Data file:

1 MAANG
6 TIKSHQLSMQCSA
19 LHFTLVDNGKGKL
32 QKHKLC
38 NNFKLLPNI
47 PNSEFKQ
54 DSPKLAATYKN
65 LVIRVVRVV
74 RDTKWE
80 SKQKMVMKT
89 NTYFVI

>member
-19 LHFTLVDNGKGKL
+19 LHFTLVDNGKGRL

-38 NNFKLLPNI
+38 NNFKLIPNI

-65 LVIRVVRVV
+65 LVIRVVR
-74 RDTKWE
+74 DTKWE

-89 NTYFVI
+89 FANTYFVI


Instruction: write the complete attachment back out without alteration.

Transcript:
1 MAANG
6 TIKSHQLSMQCSA
19 LHFTLVDNGKGKL
32 QKHKLC
38 NNFKLLPNI
47 PNSEFKQ
54 DSPKLAATYKN
65 LVIRVVRVV
74 RDTKWE
80 SKQKMVMKT
89 NTYFVI

>member
-19 LHFTLVDNGKGKL
+19 LHFTLVDNGKGRL

-38 NNFKLLPNI
+38 NNFKLIPNI

-65 LVIRVVRVV
+65 LVIRVVR
-74 RDTKWE
+74 DTKWE

-89 NTYFVI
+89 FANTYFVI